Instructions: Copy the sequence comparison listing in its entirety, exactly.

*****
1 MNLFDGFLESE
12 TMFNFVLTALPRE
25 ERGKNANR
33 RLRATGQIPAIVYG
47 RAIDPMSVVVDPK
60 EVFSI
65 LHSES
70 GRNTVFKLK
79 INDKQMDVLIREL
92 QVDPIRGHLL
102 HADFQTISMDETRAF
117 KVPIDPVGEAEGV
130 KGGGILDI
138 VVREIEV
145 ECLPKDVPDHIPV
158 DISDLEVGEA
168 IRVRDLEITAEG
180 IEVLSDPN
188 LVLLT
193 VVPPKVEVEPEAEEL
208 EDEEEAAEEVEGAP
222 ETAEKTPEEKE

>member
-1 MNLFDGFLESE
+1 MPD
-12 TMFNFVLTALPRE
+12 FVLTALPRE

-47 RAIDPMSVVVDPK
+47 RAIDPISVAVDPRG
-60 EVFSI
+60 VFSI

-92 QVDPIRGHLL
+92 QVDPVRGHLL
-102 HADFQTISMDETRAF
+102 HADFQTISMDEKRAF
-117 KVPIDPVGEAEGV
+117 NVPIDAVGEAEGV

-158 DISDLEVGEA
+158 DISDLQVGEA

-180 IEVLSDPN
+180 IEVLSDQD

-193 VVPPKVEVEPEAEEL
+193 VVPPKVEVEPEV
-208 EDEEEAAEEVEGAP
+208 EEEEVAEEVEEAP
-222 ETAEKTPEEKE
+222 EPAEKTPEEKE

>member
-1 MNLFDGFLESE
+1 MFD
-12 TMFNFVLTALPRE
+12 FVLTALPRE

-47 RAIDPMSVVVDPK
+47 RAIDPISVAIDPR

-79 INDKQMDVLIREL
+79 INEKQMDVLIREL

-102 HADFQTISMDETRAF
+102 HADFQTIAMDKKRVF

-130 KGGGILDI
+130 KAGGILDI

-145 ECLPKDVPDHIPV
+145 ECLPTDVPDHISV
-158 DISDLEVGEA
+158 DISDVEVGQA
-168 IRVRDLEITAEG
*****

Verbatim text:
1 MNLFDGFLESE
12 TMFNFVLTALPRE
25 ERGKNANR
33 RLRATGQIPAIVYG
47 RAIDPMSVVVDPK
60 EVFSI
65 LHSES
70 GRNTVFKLK
79 INDKQMDVLIREL
92 QVDPIRGHLL
102 HADFQTISMDETRAF
117 KVPIDPVGEAEGV
130 KGGGILDI
138 VVREIEV
145 ECLPKDVPDHIPV
158 DISDLEVGEA
168 IRVRDLEITAEG
180 IEVLSDPN
188 LVLLT
193 VVPPKVEVEPEAEEL
208 EDEEEAAEEVEGAP
222 ETAEKTPEEKE

>member
-1 MNLFDGFLESE
+1 MPD
-12 TMFNFVLTALPRE
+12 FVLTALPRE

-47 RAIDPMSVVVDPK
+47 RAIDPISVAVDPRG
-60 EVFSI
+60 VFSI

-92 QVDPIRGHLL
+92 QVDPVRGHLL
-102 HADFQTISMDETRAF
+102 HADFQTISMDEKRAF
-117 KVPIDPVGEAEGV
+117 NVPIDAVGEAEGV

-158 DISDLEVGEA
+158 DISDLQVGEA

-180 IEVLSDPN
+180 IEVLSDQD

-193 VVPPKVEVEPEAEEL
+193 VVPPKVEVEPEV
-208 EDEEEAAEEVEGAP
+208 EEEEVAEEVEEAP
-222 ETAEKTPEEKE
+222 EPAEKTPEEKE

>member
-1 MNLFDGFLESE
+1 MFD
-12 TMFNFVLTALPRE
+12 FVLTALPRE

-47 RAIDPMSVVVDPK
+47 RAIDPISVAIDPR

-79 INDKQMDVLIREL
+79 INEKQMDVLIREL

-102 HADFQTISMDETRAF
+102 HADFQTIAMDKKRVF

-130 KGGGILDI
+130 KAGGILDI

-145 ECLPKDVPDHIPV
+145 ECLPTDVPDHISV
-158 DISDLEVGEA
+158 DISDVEVGQA
-168 IRVRDLEITAEG